Does Sen. Jon Tester's disdain for wolves also extend to t-shirts that become Internet memes?
Next fall's Montana Senate race is shaping up to be the most expensive election in the state's history. Karl Rove's dark money outfit, Crossroads GPS, is already saturating the airwaves in the state (it's also going after Elizabeth Warren). The race, pitting incumbent Democrat Jon Tester against longtime Rep. Denny Rehberg (R), could well decide which party controls the Senate. There's a lot at stake—so naturally, the race has come down to the important question of which candidate hates the endangered western wolf more.
Eli Sanders files a dispatch from Montana and highlights this element of the race:
While in most states you won't find a Democrat trying to out-hustle a Republican over who got an endangered animal like the Western wolf less federal protection, this, again, is Montana — where a lot of voters see wolves as livestock predators. So when Rehberg, who has a stuffed Canadian Black wolf in his office, suggested he's the one responsible for the de-listing of American endangered wolves, Tester's campaign pounced, reminding people that Rehberg's bill actually didn't go anywhere in Congress. "The record is clear as to who did what," Tester told me. "It is absolutely, unequivocally clear. He could not get his bill out of committee. I got my bill signed by the president."
Boom. Maybe noted coyote-killer Rick Perry is running for the wrong office.
Wednesday night's presidential debate debacle left many Republicans wondering if Rick Perry had totally lost his marbles. As one top donor told Aaron Blake, "Perry campaign is over. Time for him to go home and refocus on being Governor of Texas." Perry thinks, at least publicly, that he can make things better by going on a media blitz. But this promotion that just landed in our inbox, from Marbles, "the brain store," can't be a good sign:
Courtesy of Marbles
Brain Games, the site helpfully notes, is "a great choice for those who want a mental workout that's fun and challenging at the same time." The cost? You guessed it: $9.99.
Harvard Professor Elizabeth Warren (D) is taking on Massachusetts Sen. Scott Brown.
On Tuesday, iWatch's Peter Stone reported that the GOP groups American Crossroads and Crossroads GPS, which are affilaited with Karl Rove, expected to raise and spend $150 million to recapture the Senate for Republicans in 2012. Crossroads GPS has been on the air in Montana for a while now, and on Tusesday it began what is likely to be an extended and very expensive campaign to take Massachusetts Senate candidate and Consumer Financial Protection Bureau architect Elizabeth Warren down a notch.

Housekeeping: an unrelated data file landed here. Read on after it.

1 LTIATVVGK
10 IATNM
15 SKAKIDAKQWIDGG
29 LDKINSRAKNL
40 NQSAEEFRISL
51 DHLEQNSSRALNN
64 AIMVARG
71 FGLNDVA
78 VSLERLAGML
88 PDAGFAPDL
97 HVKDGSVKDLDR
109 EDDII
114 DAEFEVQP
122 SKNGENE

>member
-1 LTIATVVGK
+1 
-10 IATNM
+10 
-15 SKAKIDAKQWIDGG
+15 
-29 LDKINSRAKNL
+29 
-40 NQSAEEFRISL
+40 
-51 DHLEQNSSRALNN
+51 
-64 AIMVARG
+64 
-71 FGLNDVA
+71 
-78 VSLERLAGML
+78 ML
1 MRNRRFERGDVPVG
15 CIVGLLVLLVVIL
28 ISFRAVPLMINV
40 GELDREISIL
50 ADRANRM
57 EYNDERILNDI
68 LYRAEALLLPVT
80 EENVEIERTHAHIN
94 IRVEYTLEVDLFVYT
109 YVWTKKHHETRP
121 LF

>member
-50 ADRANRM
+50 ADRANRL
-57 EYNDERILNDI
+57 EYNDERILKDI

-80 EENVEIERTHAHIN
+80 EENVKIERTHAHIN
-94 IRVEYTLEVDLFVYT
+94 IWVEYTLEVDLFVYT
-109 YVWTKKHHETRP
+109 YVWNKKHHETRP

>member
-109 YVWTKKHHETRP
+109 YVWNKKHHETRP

Noah Bierman reports that Crossroads GPS is targeting Warren with a $560,000 ad buy, attempting to define her as the candidate of the increasingly unpopular Occupy Wall Street:
A few weeks back, Rick Perry's presidential campaign floated a daring idea: acknowledging that debates aren't really his thing, the Texas governor would consider skipping any future GOP candidate confabs. It seemed like an act of desperation, but given his performance on stage in Michigan on Wednesday, it might have been a good idea.
Perry's shining moment, the one that will likely live on long past Perry's candidacy, came when he was asked to provide specifics on how he would fix Washington's business climate. He started strong: "When I get there there’ll be three agencies I'll end: commerce, education..."
So far, so good. Except Perry's answer ended there. He grasped, visibly struggling, for the third agency on his list and couldn't come up with it. Rep. Ron Paul (R-Tex.) jumped in, helpfully, to offer that there were actually five agencies that should be abolished, and mentioned the EPA. Perry thought that sounded right, but then reconsidered, noting that he was pretty sure he thought the EPA should be rebuilt, not abolished.
CNBC's John Harwood asked Perry to clarify. Could he name the third agency he'd abolish?
"No," Perry said. Long pause. "Oops."
The answer, it turns out, is "Energy." Leave your jokes in the comments.
Former Speaker Newt Gingrich (bottom right) and the elephant in the room.
At Wednesday night's GOP presidential debate in Michigan, Newt Gingrich was asked by the mostly on-the-ball CNBC panel about his work on behalf of housing giant Freddie Mac. For the former Speaker of the House, it was a bit of a welcome-back moment; for the last few months, he's been so much of an afterthought that moderators haven't even bothered with his own personal history and resume.
But Gingrich had an answer ready. He denied the lobbying charge, and then, via Benjy Sarlin, offered this spirited defense:
I offered advice. My advice as an historian when they walked in and said we are now making loans to people that have no credit history and have no record of paying back anything but that’s what the government wants us to do. I said at the time, this is a bubble. This is insane. This is impossible. It turned out unfortunately I was right and the people who were doing exactly what Congresswoman Bachmann talked about were wrong.
It's pretty self-evident, though, that Gingrich wasn't hired as a consultant because he was an untenured history professor at North Georgia College in the late 1970s. He was hired because, as a former Speaker of the House, he had a lot of influence with a lot of imporant people. An AP investigative report from 2008 framed Gingrich's role as that of a political operator, greasing the wheels on Capitol Hill. Key section: